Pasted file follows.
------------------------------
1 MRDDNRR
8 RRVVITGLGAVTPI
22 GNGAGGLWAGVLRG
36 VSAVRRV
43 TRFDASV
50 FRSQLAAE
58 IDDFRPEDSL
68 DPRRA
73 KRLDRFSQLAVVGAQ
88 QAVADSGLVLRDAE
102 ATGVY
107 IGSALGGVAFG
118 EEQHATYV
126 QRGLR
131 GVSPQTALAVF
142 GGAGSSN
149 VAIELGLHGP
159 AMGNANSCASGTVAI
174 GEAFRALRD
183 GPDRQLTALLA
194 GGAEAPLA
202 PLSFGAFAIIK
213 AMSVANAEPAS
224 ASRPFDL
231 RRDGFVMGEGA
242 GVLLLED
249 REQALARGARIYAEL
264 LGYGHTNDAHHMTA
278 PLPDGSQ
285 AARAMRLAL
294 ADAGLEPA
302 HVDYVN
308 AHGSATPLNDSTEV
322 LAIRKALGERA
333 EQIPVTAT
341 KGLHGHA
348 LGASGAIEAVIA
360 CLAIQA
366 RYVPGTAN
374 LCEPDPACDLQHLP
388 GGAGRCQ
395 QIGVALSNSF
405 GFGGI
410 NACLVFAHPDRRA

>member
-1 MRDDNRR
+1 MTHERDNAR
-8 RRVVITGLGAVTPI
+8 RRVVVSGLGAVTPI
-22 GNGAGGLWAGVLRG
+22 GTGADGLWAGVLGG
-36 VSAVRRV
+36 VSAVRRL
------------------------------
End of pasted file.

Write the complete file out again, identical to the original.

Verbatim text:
1 MRDDNRR
8 RRVVITGLGAVTPI
22 GNGAGGLWAGVLRG
36 VSAVRRV
43 TRFDASV
50 FRSQLAAE
58 IDDFRPEDSL
68 DPRRA
73 KRLDRFSQLAVVGAQ
88 QAVADSGLVLRDAE
102 ATGVY
107 IGSALGGVAFG
118 EEQHATYV
126 QRGLR
131 GVSPQTALAVF
142 GGAGSSN
149 VAIELGLHGP
159 AMGNANSCASGTVAI
174 GEAFRALRD
183 GPDRQLTALLA
194 GGAEAPLA
202 PLSFGAFAIIK
213 AMSVANAEPAS
224 ASRPFDL
231 RRDGFVMGEGA
242 GVLLLED
249 REQALARGARIYAEL
264 LGYGHTNDAHHMTA
278 PLPDGSQ
285 AARAMRLAL
294 ADAGLEPA
302 HVDYVN
308 AHGSATPLNDSTEV
322 LAIRKALGERA
333 EQIPVTAT
341 KGLHGHA
348 LGASGAIEAVIA
360 CLAIQA
366 RYVPGTAN
374 LCEPDPACDLQHLP
388 GGAGRCQ
395 QIGVALSNSF
405 GFGGI
410 NACLVFAHPDRRA

>member
-1 MRDDNRR
+1 MTHERDNAR
-8 RRVVITGLGAVTPI
+8 RRVVVSGLGAVTPI
-22 GNGAGGLWAGVLRG
+22 GTGADGLWAGVLGG
-36 VSAVRRV
+36 VSAVRRL